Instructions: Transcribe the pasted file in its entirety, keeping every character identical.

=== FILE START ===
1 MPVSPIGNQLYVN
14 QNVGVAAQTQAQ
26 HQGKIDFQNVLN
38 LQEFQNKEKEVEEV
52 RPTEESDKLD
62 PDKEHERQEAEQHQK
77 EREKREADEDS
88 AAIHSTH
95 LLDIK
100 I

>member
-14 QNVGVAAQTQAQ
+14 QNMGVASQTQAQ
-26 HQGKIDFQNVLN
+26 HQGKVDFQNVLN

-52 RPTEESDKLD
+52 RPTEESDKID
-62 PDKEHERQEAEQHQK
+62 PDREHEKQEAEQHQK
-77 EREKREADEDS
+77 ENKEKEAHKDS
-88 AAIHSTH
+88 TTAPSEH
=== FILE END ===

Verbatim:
1 MPVSPIGNQLYVN
14 QNVGVAAQTQAQ
26 HQGKIDFQNVLN
38 LQEFQNKEKEVEEV
52 RPTEESDKLD
62 PDKEHERQEAEQHQK
77 EREKREADEDS
88 AAIHSTH
95 LLDIK
100 I

>member
-14 QNVGVAAQTQAQ
+14 QNMGVASQTQAQ
-26 HQGKIDFQNVLN
+26 HQGKVDFQNVLN

-52 RPTEESDKLD
+52 RPTEESDKID
-62 PDKEHERQEAEQHQK
+62 PDREHEKQEAEQHQK
-77 EREKREADEDS
+77 ENKEKEAHKDS
-88 AAIHSTH
+88 TTAPSEH